In the bottom two pictures, the goniometer is aligned with the ASIS and tibial tuberosity. I am not sure if you can see it, but it is 18 degrees on the left and 20 on the right. Normally the Q angle is between 8 and 12 degrees. This person has developed compensatory GENU VALGUS.

Does it surprise you he has pain on the outside of his feet? How about knee pain?

So what does this mean?

  • he will have a decreased progression angle of the feet
  • he will externally rotate the feet to allow a more normal progression angle and “create” the internal rotation of the hip needed
  • this will place the knee out side the saggital plane and create a potential conflict at the knee
  • he will stress the ligaments at the medial knee secondary to his valgus deformity
  • he will increase the pressure on the lateral condles of the femur and lateral tibial plateau, leading to early degeneration

So what do you do?

  • normalize, to the best of his (and your) abilities, foot and lower extremity mechanics with manipulation, exercise, etc
  • ensure he has an adequate foot tripod with the tripod and EHB exercises
  • In his case, construct an orthotic, which will correct rearfoot pronation and yet not push the knee outside the saggital plane, by having a forefoot valgus post in place
  • educate him about proper footwear with an adequate toe box and not too much torsional rigidity (ie no motion control features)
  • follow him at regular intervals to make sure he doesn’t fall off the turnip truck
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Yes, we are all twisted: Part 1

Developmentally speaking, that is.  Version and Torsion are the words we need to know. There are 3 normal versional changes that take place in the lower extremity development from infant to adult: rotation of the talar head/neck, tibial rotation, and femoral rotation  (see above).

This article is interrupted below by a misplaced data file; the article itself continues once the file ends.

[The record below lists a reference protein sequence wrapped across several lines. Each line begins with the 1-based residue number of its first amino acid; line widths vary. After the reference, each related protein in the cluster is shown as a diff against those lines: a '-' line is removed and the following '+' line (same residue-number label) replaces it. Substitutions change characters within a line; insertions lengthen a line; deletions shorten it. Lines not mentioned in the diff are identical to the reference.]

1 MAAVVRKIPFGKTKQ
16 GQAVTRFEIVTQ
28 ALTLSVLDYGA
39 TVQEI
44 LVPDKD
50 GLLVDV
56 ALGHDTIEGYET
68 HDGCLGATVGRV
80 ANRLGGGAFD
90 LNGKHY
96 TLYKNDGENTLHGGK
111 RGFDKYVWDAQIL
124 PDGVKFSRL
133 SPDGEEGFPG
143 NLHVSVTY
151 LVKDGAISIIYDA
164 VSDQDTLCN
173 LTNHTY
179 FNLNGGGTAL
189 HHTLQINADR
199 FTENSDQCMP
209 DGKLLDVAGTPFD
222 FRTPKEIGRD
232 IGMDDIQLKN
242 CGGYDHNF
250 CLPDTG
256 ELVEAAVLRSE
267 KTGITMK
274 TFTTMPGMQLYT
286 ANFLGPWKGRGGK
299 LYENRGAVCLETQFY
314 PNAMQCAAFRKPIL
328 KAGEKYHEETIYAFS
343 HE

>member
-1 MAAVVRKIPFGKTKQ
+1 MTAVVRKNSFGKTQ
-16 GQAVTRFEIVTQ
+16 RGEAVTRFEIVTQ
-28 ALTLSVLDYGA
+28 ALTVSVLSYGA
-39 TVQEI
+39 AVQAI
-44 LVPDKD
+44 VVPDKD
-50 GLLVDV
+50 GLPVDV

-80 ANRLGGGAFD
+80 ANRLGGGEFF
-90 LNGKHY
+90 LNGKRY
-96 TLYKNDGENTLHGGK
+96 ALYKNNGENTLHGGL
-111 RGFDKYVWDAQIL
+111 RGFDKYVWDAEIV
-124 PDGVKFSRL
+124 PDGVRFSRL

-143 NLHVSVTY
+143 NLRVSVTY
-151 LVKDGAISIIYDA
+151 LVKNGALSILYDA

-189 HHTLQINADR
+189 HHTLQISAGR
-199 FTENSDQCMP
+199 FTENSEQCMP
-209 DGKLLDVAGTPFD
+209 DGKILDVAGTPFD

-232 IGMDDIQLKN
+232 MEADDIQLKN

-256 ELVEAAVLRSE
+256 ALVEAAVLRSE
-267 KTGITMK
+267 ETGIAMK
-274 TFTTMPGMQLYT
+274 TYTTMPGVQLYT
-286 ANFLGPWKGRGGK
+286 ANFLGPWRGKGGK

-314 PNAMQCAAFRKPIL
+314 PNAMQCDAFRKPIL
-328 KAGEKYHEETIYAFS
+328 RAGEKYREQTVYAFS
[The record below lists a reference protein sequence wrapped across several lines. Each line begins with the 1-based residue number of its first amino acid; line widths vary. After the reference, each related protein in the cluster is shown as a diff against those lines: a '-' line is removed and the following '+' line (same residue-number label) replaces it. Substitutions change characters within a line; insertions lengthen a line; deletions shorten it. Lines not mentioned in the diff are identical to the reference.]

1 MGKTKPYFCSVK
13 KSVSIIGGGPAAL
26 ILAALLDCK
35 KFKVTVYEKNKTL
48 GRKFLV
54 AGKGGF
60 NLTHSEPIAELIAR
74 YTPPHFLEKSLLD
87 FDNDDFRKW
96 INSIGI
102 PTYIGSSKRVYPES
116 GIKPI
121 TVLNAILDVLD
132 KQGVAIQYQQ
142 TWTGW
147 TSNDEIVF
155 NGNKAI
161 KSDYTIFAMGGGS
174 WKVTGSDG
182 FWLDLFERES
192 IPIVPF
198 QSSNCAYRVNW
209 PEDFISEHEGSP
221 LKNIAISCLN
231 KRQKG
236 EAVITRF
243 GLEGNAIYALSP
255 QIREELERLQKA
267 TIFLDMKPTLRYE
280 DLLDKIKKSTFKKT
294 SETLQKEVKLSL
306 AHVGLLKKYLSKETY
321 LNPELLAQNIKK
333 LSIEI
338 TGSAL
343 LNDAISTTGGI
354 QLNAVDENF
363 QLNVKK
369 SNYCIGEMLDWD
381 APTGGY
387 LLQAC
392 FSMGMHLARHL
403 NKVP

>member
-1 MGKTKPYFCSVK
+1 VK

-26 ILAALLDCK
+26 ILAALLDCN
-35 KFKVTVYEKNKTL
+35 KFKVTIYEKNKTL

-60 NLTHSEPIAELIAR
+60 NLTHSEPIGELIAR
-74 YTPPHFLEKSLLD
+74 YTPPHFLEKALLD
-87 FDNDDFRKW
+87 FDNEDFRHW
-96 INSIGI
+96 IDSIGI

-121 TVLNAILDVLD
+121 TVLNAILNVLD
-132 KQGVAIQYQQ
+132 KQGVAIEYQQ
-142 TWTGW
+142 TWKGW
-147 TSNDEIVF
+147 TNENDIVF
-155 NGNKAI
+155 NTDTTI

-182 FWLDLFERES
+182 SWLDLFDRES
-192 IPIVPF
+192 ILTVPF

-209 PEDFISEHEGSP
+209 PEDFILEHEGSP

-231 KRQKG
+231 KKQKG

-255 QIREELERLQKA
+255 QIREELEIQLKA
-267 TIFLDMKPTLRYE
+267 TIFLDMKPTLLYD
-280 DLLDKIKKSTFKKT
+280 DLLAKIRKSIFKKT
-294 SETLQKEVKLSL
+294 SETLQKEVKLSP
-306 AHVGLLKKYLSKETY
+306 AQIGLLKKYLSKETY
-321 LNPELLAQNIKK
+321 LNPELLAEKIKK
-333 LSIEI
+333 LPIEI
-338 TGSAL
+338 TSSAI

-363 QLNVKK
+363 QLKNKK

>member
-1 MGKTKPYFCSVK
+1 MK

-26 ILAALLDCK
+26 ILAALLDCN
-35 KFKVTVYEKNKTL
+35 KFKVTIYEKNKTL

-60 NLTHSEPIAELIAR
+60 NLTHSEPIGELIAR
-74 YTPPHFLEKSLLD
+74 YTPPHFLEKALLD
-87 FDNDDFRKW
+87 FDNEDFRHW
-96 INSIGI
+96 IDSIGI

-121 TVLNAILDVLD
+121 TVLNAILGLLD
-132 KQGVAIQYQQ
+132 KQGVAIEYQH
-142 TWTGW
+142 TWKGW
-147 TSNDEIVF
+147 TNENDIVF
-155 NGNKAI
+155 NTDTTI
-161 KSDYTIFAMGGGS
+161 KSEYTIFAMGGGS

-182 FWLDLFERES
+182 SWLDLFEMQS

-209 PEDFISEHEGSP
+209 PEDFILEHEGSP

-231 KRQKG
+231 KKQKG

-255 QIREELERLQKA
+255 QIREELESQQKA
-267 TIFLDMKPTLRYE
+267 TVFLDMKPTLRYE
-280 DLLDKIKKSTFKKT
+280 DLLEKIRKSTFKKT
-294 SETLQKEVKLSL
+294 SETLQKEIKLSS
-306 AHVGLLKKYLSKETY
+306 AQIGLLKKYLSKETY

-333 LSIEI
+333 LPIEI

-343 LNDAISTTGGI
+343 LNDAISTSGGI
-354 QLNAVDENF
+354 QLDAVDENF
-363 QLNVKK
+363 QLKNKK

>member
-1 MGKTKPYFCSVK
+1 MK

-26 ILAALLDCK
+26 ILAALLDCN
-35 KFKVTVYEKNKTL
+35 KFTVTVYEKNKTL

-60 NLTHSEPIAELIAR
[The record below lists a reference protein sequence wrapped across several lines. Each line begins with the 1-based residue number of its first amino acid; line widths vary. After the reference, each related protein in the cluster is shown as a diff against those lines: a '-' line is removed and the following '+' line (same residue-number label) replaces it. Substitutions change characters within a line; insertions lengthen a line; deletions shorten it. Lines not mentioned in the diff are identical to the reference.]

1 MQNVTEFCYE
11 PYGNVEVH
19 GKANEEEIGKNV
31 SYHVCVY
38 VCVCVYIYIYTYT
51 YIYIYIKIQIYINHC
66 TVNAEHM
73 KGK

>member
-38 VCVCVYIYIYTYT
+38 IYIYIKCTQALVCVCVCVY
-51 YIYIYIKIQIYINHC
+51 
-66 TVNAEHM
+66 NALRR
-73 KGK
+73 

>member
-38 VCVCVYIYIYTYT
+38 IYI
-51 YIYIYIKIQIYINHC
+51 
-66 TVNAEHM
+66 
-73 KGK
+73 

So, what is the difference between a torsion and version?

A version is a normal variation in the “twistedness” of a limb (longitudinally speaking) between its proximal and distal portions, representing a normal range of development (see femur above) .  An example is the head and neck of the femur has an angle of 8-12 degrees with respect the femoral condyles.

A torsion is the same condition with the amount of twist 1 to 2 standard deviations greater. An example is when the angle of the femoral neck and greater than 15 degrees, the condition of femoral ante torsion exists (see photo above).

There are at least 3 reasons you need to understand about developmental torsions and versions that occur with growth:

  1. Since they occur in the transverse (horizontal) plane, they affect the progression angle of the foot and thus gait
  2. They affect available ranges of motion of a limb (ex the femur needs to internally rotate 4-6 degrees for normal gait) and can cause pain and/or gait alterations
  3. They can affect the coronal (frontal) plane orientation of the lower limb, which can affect gait and shoe choices. A Rothbart foot type with an elevated 1st metatarsal head will often result in a varus (or inverted) position of the forefoot with respect to the rear foot.

In this series, we will explore these 3 major versional changes, one at a time.

The Gait Guys. Bald? Yes! Good looking? You bet! Yes, we are a little more twisted than most folks : )